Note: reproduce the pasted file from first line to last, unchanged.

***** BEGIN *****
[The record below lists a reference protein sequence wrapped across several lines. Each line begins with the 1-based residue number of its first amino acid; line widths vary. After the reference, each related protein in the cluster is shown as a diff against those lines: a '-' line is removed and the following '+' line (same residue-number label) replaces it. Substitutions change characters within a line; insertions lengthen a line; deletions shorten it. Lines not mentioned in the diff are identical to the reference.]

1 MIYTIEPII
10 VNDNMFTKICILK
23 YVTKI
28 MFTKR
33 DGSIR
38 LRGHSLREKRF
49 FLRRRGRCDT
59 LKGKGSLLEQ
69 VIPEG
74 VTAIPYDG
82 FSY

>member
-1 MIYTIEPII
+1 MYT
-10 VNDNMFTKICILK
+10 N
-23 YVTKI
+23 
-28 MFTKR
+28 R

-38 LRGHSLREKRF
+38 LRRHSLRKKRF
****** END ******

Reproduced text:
[The record below lists a reference protein sequence wrapped across several lines. Each line begins with the 1-based residue number of its first amino acid; line widths vary. After the reference, each related protein in the cluster is shown as a diff against those lines: a '-' line is removed and the following '+' line (same residue-number label) replaces it. Substitutions change characters within a line; insertions lengthen a line; deletions shorten it. Lines not mentioned in the diff are identical to the reference.]

1 MIYTIEPII
10 VNDNMFTKICILK
23 YVTKI
28 MFTKR
33 DGSIR
38 LRGHSLREKRF
49 FLRRRGRCDT
59 LKGKGSLLEQ
69 VIPEG
74 VTAIPYDG
82 FSY

>member
-1 MIYTIEPII
+1 MYT
-10 VNDNMFTKICILK
+10 N
-23 YVTKI
+23 
-28 MFTKR
+28 R

-38 LRGHSLREKRF
+38 LRRHSLRKKRF